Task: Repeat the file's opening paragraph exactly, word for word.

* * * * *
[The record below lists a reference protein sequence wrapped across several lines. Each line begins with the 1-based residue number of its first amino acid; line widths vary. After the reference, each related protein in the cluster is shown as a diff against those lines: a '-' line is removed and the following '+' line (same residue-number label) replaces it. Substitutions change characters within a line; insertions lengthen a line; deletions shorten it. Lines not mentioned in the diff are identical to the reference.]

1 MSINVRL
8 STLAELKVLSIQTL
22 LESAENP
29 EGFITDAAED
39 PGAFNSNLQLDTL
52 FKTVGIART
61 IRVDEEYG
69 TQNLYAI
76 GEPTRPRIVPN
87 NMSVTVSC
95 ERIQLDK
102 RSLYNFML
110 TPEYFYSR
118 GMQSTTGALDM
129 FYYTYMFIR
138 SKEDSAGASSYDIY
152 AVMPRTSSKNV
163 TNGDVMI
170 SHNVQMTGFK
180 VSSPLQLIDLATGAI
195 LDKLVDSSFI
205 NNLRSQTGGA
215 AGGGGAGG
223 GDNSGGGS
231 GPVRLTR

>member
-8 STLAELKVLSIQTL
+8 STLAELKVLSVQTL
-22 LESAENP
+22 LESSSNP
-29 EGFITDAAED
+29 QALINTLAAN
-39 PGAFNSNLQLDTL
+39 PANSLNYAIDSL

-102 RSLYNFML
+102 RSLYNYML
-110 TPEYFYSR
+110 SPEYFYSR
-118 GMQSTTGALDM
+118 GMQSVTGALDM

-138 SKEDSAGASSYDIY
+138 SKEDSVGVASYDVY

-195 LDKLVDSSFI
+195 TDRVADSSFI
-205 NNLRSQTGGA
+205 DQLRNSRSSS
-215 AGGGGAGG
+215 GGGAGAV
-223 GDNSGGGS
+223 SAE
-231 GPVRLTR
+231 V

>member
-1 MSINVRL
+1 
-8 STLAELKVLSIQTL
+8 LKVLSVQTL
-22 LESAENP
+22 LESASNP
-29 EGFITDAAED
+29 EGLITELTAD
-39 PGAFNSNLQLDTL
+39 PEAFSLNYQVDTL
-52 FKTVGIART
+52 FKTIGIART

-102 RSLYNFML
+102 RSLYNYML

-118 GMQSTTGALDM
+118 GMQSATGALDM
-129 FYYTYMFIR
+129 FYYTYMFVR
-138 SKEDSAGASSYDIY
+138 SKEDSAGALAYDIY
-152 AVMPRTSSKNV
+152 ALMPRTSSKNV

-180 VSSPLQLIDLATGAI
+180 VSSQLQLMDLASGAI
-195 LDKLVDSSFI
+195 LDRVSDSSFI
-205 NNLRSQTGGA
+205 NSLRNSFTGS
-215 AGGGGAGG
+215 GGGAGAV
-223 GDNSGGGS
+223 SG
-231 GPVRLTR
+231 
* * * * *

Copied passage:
[The record below lists a reference protein sequence wrapped across several lines. Each line begins with the 1-based residue number of its first amino acid; line widths vary. After the reference, each related protein in the cluster is shown as a diff against those lines: a '-' line is removed and the following '+' line (same residue-number label) replaces it. Substitutions change characters within a line; insertions lengthen a line; deletions shorten it. Lines not mentioned in the diff are identical to the reference.]